I’d say one of the bigger flaws of the series is the rampant heteronormativity. There’s only one instance of LGBTQ+ representation, but it isn’t fleshed out and comes off as an afterthought. Two of Raisa’s cadet friends, Talia and Pearlie, are girlfriends. It’s mentioned that “women who prefer other women” are known as moonspinners. While I really like that new terminology for lesbians, this particular story point is brought up momentarily and immediately set aside. Presumably it’s because they aren’t main characters, but in the end, I felt like I could have gotten the same ending story without their inclusion, and that doesn’t make for true diversity and inclusion.

Overall, I really liked this sequel and I’m definitely looking forward to reading the continuation of this story. It’s complex enough to be intriguing, but not so much so as to overwhelm. Has anyone else read these books? What are your thoughts on the series? Let me know in the comments!

And the Mountains Echoed by Khaled Hosseini: Review — The Misadventures of a Media Journalist

Wrote this piece for my cousin’s blog. Follow the link below to read the full review!

Review of “And the Mountains Echoed” by Khaled Hosseini

via And the Mountains Echoed by Khaled Hosseini: Review — The Misadventures of a Media Journalist

Meagan Reads Sci-Fi: Feed by Mira Grant

I went on vacation, so I’m getting to this review a bit late. Spoilers are also ahead, so read at your own risk if you plan on picking up this book.

feed_blogAs part of the MadLibs 2018 reading challenge, I chose to read Feed by Mira Grant for the “verb” category. It’s the first in the Newsflesh trilogy, taking place in the U.S. after a zombie apocalypse has occurred. Except it’s not really an apocalypse, because the premise shows a world that essentially operates much in the same way as before, with running electricity, political intrigue, and defined geographical territories. The biggest difference is the undead that have consumer certain areas of the world and a virus that needs to be kept in check with constant blood testing and special medical precautions. Much like we have the TSA to ensure weapons don’t make it through airports, this world includes blood testing machines to ensure visitors to a building aren’t carrying the illness that causes zombies to rise. The whole zombie aspect plays in the background of this world and its story much like the wars and protests and other world news play in the background of our reality and daily lives.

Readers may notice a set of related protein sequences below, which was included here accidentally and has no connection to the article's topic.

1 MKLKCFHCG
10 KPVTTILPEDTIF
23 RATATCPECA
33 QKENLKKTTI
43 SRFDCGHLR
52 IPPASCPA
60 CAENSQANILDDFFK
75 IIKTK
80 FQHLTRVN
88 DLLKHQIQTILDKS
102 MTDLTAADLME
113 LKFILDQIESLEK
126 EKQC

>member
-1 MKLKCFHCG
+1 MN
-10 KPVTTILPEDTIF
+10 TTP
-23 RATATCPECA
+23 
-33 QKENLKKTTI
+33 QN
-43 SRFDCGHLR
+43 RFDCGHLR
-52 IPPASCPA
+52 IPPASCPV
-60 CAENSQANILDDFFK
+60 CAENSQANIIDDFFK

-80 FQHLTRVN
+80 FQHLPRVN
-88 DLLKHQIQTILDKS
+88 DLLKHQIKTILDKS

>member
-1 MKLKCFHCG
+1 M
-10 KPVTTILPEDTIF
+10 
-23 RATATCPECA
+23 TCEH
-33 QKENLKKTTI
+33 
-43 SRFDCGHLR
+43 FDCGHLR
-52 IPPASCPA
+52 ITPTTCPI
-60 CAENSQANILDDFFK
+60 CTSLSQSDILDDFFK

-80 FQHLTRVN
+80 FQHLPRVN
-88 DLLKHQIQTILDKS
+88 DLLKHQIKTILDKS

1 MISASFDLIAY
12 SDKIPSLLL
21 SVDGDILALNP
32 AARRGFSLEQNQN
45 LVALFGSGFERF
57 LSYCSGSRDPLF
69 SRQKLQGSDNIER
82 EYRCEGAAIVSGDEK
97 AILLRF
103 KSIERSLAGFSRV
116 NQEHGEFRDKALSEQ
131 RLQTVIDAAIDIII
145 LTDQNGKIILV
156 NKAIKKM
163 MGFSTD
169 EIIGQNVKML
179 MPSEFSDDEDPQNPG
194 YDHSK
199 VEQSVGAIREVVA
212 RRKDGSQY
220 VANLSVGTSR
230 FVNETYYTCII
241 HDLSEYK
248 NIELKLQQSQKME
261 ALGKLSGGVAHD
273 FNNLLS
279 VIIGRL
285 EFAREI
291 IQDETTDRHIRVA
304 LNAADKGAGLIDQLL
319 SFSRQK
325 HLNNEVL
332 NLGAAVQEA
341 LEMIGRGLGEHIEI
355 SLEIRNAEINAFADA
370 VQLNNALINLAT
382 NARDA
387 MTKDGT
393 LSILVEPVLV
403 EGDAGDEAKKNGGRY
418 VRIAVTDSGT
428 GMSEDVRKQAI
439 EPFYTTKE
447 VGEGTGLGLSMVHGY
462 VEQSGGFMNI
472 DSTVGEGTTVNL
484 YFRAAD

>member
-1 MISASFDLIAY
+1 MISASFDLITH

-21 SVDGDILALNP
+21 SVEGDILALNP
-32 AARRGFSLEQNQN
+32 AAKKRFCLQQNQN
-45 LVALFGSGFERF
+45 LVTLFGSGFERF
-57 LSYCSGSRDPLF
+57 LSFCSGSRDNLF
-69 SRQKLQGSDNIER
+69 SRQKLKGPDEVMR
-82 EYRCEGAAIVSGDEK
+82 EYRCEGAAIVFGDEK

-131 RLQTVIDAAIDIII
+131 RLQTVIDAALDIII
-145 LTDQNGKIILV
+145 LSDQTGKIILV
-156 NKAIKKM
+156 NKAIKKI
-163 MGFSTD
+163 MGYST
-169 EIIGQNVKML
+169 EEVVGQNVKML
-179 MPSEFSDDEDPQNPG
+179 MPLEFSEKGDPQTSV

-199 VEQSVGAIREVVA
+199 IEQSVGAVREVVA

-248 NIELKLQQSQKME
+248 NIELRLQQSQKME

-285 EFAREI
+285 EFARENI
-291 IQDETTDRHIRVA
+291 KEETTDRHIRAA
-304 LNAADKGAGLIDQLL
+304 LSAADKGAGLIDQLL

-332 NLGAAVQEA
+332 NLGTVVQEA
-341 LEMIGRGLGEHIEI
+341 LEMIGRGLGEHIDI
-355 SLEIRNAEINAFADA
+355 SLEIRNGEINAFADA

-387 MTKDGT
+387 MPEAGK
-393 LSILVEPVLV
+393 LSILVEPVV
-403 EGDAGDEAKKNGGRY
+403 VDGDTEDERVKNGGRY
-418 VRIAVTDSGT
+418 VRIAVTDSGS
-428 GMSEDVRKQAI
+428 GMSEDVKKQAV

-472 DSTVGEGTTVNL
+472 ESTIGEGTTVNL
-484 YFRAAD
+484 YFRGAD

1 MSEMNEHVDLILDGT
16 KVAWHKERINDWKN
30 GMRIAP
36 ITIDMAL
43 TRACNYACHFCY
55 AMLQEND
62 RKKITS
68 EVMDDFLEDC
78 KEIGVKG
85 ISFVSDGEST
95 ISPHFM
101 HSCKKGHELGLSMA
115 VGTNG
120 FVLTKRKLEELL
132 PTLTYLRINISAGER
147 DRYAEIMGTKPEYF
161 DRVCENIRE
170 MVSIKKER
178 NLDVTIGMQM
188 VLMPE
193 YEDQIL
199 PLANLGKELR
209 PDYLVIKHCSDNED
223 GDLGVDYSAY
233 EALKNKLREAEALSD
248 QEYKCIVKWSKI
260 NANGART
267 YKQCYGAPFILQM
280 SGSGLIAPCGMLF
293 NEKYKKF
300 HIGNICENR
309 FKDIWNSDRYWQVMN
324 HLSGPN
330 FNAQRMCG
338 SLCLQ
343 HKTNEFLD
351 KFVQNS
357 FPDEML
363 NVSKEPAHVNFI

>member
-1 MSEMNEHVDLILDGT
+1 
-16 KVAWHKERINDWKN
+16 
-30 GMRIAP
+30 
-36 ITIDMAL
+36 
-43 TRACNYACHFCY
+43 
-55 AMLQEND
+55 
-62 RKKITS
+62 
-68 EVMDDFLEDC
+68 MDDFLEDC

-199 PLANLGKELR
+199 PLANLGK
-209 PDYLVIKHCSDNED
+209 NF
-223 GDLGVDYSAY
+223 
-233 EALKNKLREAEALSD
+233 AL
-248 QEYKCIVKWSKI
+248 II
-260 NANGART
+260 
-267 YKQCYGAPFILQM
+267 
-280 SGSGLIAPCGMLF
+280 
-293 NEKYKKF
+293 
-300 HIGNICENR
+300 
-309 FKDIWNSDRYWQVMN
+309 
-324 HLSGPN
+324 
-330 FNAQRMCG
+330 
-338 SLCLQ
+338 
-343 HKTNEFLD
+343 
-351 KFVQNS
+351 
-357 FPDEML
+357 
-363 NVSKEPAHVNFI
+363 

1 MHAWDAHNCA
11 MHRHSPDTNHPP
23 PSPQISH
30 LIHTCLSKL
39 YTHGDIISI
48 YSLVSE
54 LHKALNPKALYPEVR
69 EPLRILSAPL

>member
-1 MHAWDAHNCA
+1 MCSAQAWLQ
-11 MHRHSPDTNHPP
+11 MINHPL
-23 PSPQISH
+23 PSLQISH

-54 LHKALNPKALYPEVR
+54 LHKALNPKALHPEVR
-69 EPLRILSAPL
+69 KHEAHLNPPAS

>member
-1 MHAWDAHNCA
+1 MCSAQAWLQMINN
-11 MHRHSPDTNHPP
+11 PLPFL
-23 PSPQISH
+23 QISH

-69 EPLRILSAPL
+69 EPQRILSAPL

This is what made the book such an interesting concept to me. It’s a revolution of sorts, of the human race, and yet aside from the obvious, nothing’s changed. The other biggest change of course is the source of news and media. Per the novel’s storyline, when the zombie outbreak occurred, big news media didn’t properly warn the citizens of the iminent danger, while bloggers and independent publications did. Thus, in this new world, bloggers and social influencers are the trusted and credible sources of news. To be honest, that sounds pretty familiar to me already, growing up a millennial in this Internet age, where my main source of news comes from my Twitter feed, and I’d sooner trust Buzzfeed to give me the real details before I trust Fox News.

The zombie storyline in this book plays more of a supporting role, adding a supplementary layer to the real story, which is dirty politics and freedom of the press. The story follows brother and sister bloggers Georgia and Shaun Mason, along with their sidekick Buffy Messoinier, as they trail the presidential candidate Senator Peter Ryman on his campaign across the U.S. Sabotage soon follows, with cases of the virus popping up and wreaking havoc at Ryman’s campaign events, killing innocent bystanders. The Masons and Buffy investigate until they find the truth, but it’s a dangerous game and by the end, two of them end up dead.

The most prominent flaw I found in the book was the overspecific use of blogging and social media jargon. I know it’s called feed, which is a play on words based on a news feed and what zombies do to live humans, but there was so  much banter between characters that was hyperfocused on the tech and blogging community, that it felt a bit “insider baseball.” I have a bit of a background in blogging and media, so it wasn’t necessarily hard for me to follow what they said most of the time, but for someone who knows nothing about click through rates, content sharing, and metrics, it can become exhausting.

Overall though, I was rather surprised by how much I enjoyed this book, and how much I cared about the characters in the end. I just might continue with the next one if I find I have time.

Have any of you read this book or others like it? What are your thoughts? Do you have recommendations based on this novel? Let me know in the comments!

Check out more reviews here!